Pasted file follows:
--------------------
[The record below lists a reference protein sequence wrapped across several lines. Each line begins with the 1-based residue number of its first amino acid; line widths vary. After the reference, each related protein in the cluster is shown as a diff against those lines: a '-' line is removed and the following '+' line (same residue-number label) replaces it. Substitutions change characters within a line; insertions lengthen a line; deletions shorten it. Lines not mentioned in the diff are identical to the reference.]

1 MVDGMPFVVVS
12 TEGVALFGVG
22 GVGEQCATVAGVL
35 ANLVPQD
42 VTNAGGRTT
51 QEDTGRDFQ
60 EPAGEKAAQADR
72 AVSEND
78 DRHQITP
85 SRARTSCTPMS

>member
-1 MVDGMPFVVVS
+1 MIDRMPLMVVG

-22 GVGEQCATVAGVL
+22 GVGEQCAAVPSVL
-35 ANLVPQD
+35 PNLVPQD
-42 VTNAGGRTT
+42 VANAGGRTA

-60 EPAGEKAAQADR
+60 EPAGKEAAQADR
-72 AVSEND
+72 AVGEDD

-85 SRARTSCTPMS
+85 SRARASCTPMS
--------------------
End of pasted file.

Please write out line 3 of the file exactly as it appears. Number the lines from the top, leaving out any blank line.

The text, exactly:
12 TEGVALFGVG